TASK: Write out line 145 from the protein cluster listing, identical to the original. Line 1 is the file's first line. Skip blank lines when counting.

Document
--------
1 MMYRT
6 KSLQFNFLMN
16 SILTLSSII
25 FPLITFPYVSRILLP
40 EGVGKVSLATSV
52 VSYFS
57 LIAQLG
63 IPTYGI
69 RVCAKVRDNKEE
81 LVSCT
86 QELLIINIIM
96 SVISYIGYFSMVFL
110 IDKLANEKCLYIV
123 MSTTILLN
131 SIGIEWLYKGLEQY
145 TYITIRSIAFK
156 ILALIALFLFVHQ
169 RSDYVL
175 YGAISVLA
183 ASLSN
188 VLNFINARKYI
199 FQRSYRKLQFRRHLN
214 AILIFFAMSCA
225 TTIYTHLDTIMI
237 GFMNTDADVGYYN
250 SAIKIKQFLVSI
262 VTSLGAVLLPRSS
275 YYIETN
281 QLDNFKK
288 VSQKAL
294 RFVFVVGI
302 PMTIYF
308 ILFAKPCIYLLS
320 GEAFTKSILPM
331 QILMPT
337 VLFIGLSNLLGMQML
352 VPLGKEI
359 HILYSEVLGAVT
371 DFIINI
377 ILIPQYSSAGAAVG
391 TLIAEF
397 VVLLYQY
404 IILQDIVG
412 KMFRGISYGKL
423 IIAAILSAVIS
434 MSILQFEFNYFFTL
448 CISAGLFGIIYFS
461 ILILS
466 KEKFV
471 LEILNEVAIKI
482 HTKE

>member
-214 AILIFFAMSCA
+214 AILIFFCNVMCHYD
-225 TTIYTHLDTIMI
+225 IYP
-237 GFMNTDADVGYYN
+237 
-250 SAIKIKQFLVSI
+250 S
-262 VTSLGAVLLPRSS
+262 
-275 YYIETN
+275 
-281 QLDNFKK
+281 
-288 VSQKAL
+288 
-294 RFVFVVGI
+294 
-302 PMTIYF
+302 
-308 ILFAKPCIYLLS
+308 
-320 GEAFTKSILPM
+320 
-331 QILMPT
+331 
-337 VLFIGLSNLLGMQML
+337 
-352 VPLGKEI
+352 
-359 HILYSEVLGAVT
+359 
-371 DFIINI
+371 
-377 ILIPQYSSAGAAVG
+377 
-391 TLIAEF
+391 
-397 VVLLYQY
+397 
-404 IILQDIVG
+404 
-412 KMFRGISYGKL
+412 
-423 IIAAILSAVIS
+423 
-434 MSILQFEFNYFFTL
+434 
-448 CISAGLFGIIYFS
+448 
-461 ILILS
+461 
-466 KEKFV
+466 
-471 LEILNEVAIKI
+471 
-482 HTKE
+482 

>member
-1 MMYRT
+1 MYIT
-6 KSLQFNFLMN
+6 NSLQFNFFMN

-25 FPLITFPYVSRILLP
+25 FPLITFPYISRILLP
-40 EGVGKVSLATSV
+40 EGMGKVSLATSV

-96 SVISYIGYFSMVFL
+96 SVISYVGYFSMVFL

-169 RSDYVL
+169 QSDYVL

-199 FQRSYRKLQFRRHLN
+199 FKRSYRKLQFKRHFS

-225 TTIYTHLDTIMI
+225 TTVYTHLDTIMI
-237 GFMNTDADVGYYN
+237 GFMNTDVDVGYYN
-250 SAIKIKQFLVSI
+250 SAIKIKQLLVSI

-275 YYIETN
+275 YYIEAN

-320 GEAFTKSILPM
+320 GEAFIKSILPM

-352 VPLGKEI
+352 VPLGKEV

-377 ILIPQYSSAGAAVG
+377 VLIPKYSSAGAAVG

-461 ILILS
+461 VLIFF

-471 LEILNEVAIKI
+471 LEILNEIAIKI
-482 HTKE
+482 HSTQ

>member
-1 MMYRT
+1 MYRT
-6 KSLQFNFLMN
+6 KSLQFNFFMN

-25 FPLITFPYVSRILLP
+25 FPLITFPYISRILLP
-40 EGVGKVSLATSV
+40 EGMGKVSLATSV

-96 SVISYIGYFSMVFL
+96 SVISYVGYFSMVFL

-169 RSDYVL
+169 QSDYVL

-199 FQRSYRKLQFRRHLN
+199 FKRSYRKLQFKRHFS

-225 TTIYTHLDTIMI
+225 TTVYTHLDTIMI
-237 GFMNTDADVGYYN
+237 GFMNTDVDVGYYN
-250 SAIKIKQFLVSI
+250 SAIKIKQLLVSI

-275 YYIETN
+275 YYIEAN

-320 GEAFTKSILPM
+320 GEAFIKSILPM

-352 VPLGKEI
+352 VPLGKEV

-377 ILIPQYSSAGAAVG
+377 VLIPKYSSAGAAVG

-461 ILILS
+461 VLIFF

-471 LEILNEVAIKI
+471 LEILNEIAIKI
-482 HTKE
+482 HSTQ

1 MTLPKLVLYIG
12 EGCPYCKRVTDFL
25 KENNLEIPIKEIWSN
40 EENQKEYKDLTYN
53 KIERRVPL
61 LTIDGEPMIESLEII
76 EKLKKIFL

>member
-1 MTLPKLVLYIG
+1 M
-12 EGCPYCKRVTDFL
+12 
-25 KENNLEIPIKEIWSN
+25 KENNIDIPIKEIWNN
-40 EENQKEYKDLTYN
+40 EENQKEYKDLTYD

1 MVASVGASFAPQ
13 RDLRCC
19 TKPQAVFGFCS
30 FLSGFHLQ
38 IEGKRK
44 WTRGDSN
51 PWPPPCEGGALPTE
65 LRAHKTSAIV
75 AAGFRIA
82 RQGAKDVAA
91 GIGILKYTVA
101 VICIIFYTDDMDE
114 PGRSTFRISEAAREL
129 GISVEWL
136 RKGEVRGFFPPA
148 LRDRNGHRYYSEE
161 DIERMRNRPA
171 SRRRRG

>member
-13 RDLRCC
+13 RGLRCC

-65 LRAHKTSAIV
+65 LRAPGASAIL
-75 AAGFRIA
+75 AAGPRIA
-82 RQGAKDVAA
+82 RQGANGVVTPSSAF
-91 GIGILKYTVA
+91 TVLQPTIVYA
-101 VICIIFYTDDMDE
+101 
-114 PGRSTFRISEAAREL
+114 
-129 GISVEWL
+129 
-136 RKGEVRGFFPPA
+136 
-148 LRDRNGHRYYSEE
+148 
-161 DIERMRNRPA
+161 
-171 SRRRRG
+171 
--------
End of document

+482 HSTQ